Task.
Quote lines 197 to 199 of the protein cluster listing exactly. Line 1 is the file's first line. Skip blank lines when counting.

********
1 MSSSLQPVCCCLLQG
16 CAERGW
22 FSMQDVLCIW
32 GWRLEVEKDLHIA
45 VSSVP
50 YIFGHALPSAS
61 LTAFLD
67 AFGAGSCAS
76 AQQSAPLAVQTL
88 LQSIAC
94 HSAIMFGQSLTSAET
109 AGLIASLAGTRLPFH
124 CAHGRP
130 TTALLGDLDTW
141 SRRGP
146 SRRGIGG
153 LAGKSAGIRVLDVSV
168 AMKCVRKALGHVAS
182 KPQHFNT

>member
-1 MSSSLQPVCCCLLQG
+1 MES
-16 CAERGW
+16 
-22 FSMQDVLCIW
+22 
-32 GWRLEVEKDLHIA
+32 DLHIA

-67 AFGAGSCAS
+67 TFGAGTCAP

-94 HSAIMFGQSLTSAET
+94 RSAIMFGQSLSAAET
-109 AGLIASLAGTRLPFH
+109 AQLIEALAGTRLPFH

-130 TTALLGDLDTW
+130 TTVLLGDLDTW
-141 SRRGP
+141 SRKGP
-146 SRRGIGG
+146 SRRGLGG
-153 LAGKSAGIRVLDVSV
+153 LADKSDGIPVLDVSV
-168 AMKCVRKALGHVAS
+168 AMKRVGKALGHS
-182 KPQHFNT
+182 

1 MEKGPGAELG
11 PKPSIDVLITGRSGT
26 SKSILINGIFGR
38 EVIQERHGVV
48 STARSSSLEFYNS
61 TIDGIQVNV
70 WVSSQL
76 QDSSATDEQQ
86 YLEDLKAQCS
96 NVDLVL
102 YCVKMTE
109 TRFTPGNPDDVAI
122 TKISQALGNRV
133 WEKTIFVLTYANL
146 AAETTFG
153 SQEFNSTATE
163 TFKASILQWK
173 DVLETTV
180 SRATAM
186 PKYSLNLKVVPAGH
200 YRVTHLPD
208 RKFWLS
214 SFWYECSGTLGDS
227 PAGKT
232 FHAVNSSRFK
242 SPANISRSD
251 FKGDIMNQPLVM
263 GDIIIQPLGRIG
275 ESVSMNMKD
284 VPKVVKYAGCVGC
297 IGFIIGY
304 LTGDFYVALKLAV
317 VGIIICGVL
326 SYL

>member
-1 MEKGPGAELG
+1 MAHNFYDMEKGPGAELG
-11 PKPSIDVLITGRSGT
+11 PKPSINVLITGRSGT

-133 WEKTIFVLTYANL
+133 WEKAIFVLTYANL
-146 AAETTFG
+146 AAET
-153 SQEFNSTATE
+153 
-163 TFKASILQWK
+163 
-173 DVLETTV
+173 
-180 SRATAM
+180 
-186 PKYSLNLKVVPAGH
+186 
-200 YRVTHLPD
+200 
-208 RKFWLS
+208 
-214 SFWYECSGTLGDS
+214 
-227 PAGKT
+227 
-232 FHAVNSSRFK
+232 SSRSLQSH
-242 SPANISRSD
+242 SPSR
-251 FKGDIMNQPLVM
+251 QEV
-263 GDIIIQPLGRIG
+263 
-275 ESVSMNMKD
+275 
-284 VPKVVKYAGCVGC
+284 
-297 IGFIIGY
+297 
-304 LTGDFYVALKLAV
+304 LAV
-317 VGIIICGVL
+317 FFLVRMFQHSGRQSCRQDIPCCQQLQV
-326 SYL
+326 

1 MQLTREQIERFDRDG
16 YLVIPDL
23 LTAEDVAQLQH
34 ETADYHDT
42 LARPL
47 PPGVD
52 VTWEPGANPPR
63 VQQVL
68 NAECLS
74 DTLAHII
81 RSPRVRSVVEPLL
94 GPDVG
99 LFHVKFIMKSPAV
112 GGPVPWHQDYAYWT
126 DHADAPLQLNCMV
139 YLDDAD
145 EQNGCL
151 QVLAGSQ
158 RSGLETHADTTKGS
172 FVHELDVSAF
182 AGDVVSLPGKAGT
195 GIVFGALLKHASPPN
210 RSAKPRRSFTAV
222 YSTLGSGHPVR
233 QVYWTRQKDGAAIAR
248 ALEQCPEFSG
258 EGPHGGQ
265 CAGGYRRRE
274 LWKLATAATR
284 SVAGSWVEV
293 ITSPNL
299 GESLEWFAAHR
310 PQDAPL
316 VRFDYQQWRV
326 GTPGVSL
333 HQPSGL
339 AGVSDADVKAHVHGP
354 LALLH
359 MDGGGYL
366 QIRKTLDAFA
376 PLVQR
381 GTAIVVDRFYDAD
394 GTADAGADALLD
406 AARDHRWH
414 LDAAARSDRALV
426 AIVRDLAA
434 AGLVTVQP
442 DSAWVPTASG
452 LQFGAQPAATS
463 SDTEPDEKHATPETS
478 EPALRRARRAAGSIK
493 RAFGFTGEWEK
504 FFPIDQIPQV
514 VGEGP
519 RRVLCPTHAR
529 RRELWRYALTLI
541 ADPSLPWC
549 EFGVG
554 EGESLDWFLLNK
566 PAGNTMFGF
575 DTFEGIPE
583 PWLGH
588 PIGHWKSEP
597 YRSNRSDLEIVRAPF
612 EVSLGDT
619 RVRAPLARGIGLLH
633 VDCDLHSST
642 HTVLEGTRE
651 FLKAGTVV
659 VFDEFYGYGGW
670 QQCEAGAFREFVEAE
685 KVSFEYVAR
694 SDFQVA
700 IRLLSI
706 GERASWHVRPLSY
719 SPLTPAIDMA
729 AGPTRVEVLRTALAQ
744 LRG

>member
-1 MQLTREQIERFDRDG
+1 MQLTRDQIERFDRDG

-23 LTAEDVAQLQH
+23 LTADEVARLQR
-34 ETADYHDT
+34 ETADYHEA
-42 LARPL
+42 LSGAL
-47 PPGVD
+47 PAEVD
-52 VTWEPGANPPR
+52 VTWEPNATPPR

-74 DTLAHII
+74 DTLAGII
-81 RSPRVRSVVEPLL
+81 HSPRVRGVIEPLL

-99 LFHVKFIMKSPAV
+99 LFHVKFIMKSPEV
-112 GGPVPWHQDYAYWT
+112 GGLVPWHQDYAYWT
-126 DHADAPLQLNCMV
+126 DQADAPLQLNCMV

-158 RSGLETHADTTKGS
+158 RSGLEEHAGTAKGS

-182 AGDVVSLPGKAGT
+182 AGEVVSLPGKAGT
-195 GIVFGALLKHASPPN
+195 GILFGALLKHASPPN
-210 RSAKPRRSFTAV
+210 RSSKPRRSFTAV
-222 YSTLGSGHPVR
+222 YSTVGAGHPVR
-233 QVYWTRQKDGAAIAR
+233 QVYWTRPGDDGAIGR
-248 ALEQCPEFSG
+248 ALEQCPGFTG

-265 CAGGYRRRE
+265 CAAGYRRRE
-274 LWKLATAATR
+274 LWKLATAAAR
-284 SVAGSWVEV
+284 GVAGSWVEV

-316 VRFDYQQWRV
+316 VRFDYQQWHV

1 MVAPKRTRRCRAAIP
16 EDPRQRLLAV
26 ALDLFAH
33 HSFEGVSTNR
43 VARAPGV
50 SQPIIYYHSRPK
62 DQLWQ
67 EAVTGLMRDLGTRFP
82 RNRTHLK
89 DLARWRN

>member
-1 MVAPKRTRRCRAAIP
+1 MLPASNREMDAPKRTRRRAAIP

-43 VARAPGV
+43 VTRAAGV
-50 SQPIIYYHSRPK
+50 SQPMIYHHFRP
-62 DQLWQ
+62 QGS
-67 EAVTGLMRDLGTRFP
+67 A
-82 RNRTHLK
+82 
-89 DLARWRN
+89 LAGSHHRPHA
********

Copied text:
659 VFDEFYGYGGW
670 QQCEAGAFREFVEAE
685 KVSFEYVAR